|Issue:||North America 2006|
|Topic:||The future of world communications satisfying the unstoppable demand for access|
|Title:||Senior Vice President, Global Marketing and Strategy|
|Organisation:||Motorola Networks and Enterprise|
Raghu Rau is Senior Vice President of Global Marketing and Strategy for Motorola Networks. Mr Rau is involved in the development of strategic plans for the networks business as well as managing the global marketing of communications solutions to wireless and wireline carriers worldwide. Raghu Rau has more than 17 years’ experience in the telecommunications industry. Mr Rau has held assignments in Asia, Europe and the United States, and has prior experience with multinational corporations and the establishment of start-ups. He has guest lectured at reputed universities worldwide and has spoken at numerous industry conferences. Raghu Rau earned a Bachelor’s Degree in engineering and an MBA from the Indian Institute of Management (Ahmedabad).
The telecom revolution has several drivers – cellular and the substitution of fixed for mobile service, wired and wireless broadband, hotspots, VoIP and rich IP-Multimedia Subsystem (IMS) applications – and all are fuelling user expectations and accelerating the change. Network, device, and applications, convergence, however, is what ties it all together and makes Information and Communications Technology an integral, moment-by-moment part of people’s lives. Seamless, ubiquitous service is what the market wants and what will sustain operator growth for years to come.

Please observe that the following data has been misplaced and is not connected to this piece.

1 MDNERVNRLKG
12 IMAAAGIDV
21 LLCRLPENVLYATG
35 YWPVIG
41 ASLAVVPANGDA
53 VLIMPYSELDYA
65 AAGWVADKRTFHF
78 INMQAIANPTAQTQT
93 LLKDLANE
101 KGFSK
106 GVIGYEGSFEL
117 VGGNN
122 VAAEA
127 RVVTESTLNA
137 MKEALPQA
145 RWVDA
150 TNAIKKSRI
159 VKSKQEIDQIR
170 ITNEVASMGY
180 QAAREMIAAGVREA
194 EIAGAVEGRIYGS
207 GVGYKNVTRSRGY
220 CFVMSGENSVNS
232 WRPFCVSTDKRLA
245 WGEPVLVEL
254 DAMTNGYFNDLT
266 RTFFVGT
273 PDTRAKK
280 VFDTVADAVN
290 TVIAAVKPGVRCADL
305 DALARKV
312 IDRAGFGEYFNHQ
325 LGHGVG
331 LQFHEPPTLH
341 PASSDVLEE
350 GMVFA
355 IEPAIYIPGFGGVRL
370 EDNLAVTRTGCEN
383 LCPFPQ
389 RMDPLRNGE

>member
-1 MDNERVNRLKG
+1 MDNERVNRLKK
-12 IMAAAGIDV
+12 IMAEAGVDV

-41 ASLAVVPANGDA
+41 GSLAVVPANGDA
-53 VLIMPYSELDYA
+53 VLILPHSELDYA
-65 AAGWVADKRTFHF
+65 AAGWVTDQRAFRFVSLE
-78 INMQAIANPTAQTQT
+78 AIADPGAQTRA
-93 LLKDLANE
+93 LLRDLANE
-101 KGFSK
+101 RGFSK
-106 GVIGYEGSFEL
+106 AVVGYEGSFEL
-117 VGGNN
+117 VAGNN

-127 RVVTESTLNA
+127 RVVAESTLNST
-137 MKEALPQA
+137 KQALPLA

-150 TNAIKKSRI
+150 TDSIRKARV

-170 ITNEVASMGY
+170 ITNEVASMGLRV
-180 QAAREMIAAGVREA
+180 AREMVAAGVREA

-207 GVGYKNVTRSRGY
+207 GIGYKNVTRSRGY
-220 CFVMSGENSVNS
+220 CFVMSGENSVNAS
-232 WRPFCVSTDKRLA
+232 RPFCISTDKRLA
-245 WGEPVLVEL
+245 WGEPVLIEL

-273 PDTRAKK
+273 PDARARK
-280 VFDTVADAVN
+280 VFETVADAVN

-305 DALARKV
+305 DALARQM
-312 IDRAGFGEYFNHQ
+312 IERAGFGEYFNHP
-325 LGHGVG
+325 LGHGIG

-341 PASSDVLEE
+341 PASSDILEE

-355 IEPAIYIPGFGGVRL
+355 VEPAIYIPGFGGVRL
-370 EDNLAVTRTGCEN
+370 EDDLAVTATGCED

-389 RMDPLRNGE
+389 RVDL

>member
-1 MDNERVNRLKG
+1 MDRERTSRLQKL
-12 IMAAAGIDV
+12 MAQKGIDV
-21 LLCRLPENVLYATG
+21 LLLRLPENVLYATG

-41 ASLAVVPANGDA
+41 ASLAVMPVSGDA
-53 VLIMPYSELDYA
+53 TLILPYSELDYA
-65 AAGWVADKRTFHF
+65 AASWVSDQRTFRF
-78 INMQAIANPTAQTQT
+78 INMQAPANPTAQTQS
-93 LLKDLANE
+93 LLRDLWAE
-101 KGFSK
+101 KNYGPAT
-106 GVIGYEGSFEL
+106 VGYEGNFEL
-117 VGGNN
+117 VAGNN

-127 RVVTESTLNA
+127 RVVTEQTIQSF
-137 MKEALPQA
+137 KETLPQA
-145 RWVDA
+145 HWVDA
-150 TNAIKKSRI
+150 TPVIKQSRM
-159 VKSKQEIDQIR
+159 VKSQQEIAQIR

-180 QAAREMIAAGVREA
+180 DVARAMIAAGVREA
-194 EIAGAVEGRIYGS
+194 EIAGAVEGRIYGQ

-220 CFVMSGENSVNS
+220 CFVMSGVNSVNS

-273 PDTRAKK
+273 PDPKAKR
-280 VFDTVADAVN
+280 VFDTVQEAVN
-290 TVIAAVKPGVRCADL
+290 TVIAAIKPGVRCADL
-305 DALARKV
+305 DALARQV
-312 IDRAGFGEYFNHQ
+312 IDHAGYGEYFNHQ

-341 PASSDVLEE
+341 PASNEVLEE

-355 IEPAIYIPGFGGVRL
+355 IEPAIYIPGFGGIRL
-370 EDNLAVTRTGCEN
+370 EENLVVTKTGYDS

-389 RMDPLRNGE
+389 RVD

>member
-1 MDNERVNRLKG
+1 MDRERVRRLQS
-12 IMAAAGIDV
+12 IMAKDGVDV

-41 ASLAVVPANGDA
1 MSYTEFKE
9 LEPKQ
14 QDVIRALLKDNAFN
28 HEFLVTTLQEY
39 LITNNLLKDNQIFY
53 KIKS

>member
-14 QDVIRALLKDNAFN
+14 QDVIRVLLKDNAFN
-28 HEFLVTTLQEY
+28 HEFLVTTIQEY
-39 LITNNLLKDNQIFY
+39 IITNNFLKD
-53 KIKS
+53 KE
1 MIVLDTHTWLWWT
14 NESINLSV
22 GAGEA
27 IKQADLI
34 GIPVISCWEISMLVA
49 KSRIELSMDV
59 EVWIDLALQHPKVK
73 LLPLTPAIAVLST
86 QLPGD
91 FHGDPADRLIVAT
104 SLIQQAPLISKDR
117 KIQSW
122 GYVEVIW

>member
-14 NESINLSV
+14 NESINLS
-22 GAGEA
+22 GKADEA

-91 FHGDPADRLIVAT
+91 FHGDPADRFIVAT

The wave of urgency to deliver more ways to stay connected through fast access to information, entertainment and people is rising at a startling pace. Regardless of whether you are a wireline, wireless or cable operator, you must ride this wave of change to evolve your current business or run the risk of getting left in its wake. To position yourself for future communications growth and profitability, it is critical first to identify the common denominators within these demands. In my experience, these can be boiled down into three essential infrastructure components: • Greater bandwidth to deliver the feature-rich applications that consumers and professionals crave; • Flexible network architectures to support the seamless delivery of these applications across multiple networks and devices; • Mobility to provide the ubiquitous connections necessary to enable ‘personal broadband on the go’. The future of thinking Putting the network infrastructure and services in place to bring these elements to life will require providers to shift their thinking away from traditional telecom business models. Traditionally, the focus has been on the volume of voice minutes, the installation of ‘fat pipes’, and the creation of simplified service offerings and pricing for the masses. Providers, today, need to understand and operate not just in the consumer world but the enterprise market as well. This change in mentality begins with examining current market drivers. As the following figure shows, the urgency to transfer diverse communications between fixed and mobile infrastructures is escalating at an unprecedented speed. Along with demands for convergence, the business parameters – such as usage, bandwidth, access/delivery and pricing —that once separated consumer applications from enterprise services, are also colliding. This transformation is evidenced in the explosive proliferation of cellular, hotspots, broadband, fixed-to-mobile substitution, and next-generation applications. Because providers can anticipate making three to four times higher revenues from more engaging applications, developers, network manufacturers and partners alike are racing to bring new capabilities to subscribers in both mature and emerging markets, such as music, gaming, mobile TV, video messaging and location services. The sheer bandwidth demands from these more complex services will result in doubling the number of broadband users worldwide to 500 million by 2011. By then, our studies show that 55 per cent of customers will receive broadband from DSL, 30 per cent from wireless and 15 per cent from cable. These statistics from our studies help define non-cellular wireless broadband as the next big thing, with the global broadband wireless addressable market growing from US$720 million today to US$7.2 billion by 2010. We owe this universal market change to the continued, expanding use of the Internet. However, where the Internet was once a portal for accessing content using computing devices, it is fast becoming the gateway to triple-play services (data, voice and video content) through more robust computing and telephony devices. This access includes everything from music and video downloads for the masses to personalized services such as email, Push-to-Talk and multimedia messaging. One application, in particular, proves this technology shift as operators aggressively move to offer Voice over Internet Protocol (VoIP) services. According to a worldwide survey of more than 130 operators, done by analyst firm Heavy Reading, 77 per cent have either deployed or are running trials of VoIP. The Internet is also ripe to help deliver television services as well, with global subscribers for Internet Protocol TV (IPTV) expanding from only 3.7 million in 2005 to 36.9 million by 2009. For service providers, this represents a revenue opportunity that was only US $774 million last year growing to US$3.3 billion in the next three years. The future of broadband In order to capitalize on these opportunities, according to a Deutsche Bank telecom equipment study, worldwide telcos alone will spend an estimated US$50 billion in network upgrades over the next five years. Of this, 60 per cent will be focused on broadband, IP and fibre deployments, and 21 per cent on video middleware and services. These network technology choices should not focus solely on providing greater bandwidth or broadband services; rather, they should address the long-term network evolution that will provide the standardized framework for supporting convergence and ubiquitous services. In fixed environments, wireline operators, for example, can move beyond voice to offer high-speed Internet and digital video entertainment by deploying fibre to the premise (FTTP) technology. FTTP provides a universal access architecture solution that uses Passive Optical Networking (PON). By enabling a common framework for deploying deep fibre, operators can consolidate their access network into a solution capable of migrating to bring quickly a full range of narrowband and broadband services to homes and businesses. Migration paths for VoIP and IPTV in the home can also be supported through GPON (gigabit PON) technology, which offers a converged point of delivery for triple-play services over a single fibre. GPON solutions eliminate the need for fibre re-work and integrate the MLT (multi level transmission) and standard voice, video and data interfaces that work with existing in-home wiring to minimize deployment complexity and time, as well as to deliver higher quality of service (including increased bandwidth of up to 2.5 Gbps and IP transport efficiency) at lower costs. In wireless landscapes, operators have several choices for altering their networks and bringing increased bandwidth and broadband services to consumers, business users and residential customers. Many 3G operators are currently incorporating 1xEV-DO to enable true broadband services over mobile. With a peak data rate of 2.4 Mbps and an average data rate similar to wireline broadband technologies, 1xEV-DO offers a superior end-user experience in wireless access to the Internet, while supporting more complex applications, including email, audio and video streaming and location based services. While some UMTS (Universal Mobile Telecommunications Service) carriers in the 3.5Ghz space are taking a similar approach by deploying 1xEV-DO Rev. A, which offers the enhancements needed to support VoIP and video telephony (such as short packet support and reduced latency), others are leveraging High Speed Downlink Packet Access (HSDPA) technology to achieve the same results. This 3GPP Release 5 standards compliant modification to the UMTS air interface provides peak network speeds of up to 14 Mbps, lower latency, and the ability to better manage voice traffic to reduce data delivery costs per bit. For non-cellular frequencies such as 2.5 GHz, 3.5 GHz and 5.8 GHz, Worldwide Interoperability for Microwave Access (WiMAX) is currently one of the hottest technologies for broadband wireless access. Based on the Institute of Electrical and Electronics Engineers’ standards for 802.16, WiMAX will support fixed, nomadic, portable and mobile applications by delivering greater broadband performance than technologies such as Wi-Fi, along with enhanced coding schemes, advanced antenna techniques and lower power requirements. Fixed WiMAX (802.16 Revision D) will provide the point-to-point broadband access solutions to meet a variety of needs, including: • Providing last mile access to basic telephony services in developing countries or rural areas where wireline infrastructure does not exist; • Offering T1/E1 service for small business and enterprises; • The provisioning of wireless Internet service provider (ISP) services; • Delivering competitive access backhaul for business and cell sites; • Providing temporary backhaul for sporting events and tradeshows; • Provisioning for broadband backhaul for 3G cell sites. Mobile WiMAX (802.16 Revision E) will further extend the benefits of this emerging technology through its ability to support mobile telephony services using VoIP and mobile multi-media services based on IP. It will also lower the costs of data downloads through hot zones. The future of service ubiquity When network solutions such as these are deployed in tandem with IP-Multimedia Subsystem (IMS) and softswitch technologies, operators can provide standardized methods for delivering signals to different devices across diverse networks, so that services can be delivered seamlessly to either a stationary or a mobile user. By moving and managing signals consistently across multiple access networks – cable, FTTx (fibre to whatever destination), fixed, cellular, WiFi or WiMAX – instructions such as how to set up data streams, how to monitor data and how to send data from the session to the network’s billing system can be shared and put into action. This is what service ubiquity or seamless mobility is all about – the ability to carry your personalized service profile with you as you move from device to device, from home to automobile to office, and wired to wireless networks – and pay for it through one bill. IMS is receiving a lot of attention these days for this distinct value proposition, yet it should be recognized equally for giving existing and emerging providers the power to evolve their networks as standards migrate from 2G to 3G to all-IP, without losing their original capital expenditure or the portability of their services. This ability to satisfy existing and new customer bases with communications that bring people what they really want — more productivity wherever they are, greater access to higher value information, and the ability to see and be seen — will enable providers to ride the wave of change. It will also let operators get out in front of the wave and to capture new revenue opportunities well into the future.